Once they have joined the game, participants are assigned a curator who demands the participant to perform a specific task every day over the course of 50 days. Before they start, participants are warned that they cannot leave the game once they’ve started. Personal information about the participant is collected once they have agreed to participate and then the challenge begins. Participants are threatened, blackmailed and cyberbullied if they try to stop the challenge. Some players who wanted to quit reported that they and their families were threatened by the administrators.
Each challenge becomes more sinister than the previous and proof needs to be sent to the curator every day to show that the tasks were completed. The last challenge is for participants to kill themselves.
You might ask yourself how can someone fall into a trap like that?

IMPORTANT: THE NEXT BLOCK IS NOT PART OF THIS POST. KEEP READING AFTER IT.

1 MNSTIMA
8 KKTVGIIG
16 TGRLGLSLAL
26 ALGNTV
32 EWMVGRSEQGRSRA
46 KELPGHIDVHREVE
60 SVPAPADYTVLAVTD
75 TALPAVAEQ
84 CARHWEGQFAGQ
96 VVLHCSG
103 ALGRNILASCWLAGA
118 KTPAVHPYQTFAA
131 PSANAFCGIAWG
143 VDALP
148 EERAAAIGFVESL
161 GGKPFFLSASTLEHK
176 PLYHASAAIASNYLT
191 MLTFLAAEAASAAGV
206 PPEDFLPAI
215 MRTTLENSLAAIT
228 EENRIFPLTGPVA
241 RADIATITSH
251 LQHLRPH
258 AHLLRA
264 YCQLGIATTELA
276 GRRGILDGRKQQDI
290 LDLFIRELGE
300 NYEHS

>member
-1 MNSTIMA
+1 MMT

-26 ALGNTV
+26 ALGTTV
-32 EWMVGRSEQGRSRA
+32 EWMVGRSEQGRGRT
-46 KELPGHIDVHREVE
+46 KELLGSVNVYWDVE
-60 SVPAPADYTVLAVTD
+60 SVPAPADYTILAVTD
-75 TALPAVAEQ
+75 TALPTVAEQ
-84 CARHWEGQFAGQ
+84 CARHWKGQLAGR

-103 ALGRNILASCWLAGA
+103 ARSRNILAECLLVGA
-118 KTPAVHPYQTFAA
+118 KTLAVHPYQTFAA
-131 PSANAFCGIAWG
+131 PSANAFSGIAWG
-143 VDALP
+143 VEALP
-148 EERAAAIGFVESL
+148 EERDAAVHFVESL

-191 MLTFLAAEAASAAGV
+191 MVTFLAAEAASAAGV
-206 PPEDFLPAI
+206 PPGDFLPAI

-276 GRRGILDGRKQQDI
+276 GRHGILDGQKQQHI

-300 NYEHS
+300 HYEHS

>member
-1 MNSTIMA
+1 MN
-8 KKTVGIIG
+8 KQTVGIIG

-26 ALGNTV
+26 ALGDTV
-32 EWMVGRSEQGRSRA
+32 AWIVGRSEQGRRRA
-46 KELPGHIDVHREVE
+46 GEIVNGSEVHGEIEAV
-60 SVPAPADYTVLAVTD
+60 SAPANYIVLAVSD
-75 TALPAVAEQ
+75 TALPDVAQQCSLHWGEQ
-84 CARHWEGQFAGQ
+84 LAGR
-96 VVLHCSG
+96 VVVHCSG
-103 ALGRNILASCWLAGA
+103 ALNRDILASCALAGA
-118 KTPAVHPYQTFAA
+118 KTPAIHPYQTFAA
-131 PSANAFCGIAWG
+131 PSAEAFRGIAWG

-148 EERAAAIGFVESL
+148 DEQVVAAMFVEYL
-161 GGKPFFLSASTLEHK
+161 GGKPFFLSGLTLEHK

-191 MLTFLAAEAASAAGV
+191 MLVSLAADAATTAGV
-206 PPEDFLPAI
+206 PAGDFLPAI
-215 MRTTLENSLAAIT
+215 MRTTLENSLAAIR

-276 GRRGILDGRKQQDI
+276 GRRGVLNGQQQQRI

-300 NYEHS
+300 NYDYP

Some articles have gone as far as to say that children are being ‘brainwashed’ through the game. There are self-harm tasks such as cutting themselves, isolation tasks such as not talking to anyone for a day and tasks that affect their psyche such as watching horror and psychedelic movies alone in a dark room and waking up at 4:20 am to watch psychedelic and scary videos.
This breaks the children down both mentally and exhausts them emotionally leaving them confused and even more depressed at the end of the 50-day challenge. Every challenge is to help prepare the children to commit suicide.
When and where was the first suicide case of Blue Whale reported?
The Blue Whale suicide game originated in Russia with an article about the challenge first appearing in a Russian newspaper back in May 2016. The game quickly spread across the globe and is suspected to be responsible for at least 130 suicides in Russia. Suspected cases have also been reported from America, India, South Africa, Europe, Dubai and Saudi Arabia. More recently India has fallen victim to the game with an influx of suicides occurring in the country and being suspected to be linked to the online challenge.
It is, however, very difficult to prove that these suicides are related to the Blue Whale challenge/ as there isn’t enough evidence to prove that the victims were enticed into killing themselves. It is rumoured that victims are instructed to delete and/or destroy any evidence that they were a part of the challenge before committing suicide.